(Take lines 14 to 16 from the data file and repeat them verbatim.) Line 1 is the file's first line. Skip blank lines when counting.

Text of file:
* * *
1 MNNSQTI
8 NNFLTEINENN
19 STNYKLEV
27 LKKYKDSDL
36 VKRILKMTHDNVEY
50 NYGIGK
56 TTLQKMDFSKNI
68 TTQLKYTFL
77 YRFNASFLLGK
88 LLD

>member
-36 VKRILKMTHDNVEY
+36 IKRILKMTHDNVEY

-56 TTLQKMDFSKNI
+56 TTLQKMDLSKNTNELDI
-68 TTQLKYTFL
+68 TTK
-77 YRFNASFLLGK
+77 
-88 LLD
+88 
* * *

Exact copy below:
-56 TTLQKMDFSKNI
+56 TTLQKMDLSKNTNELDI
-68 TTQLKYTFL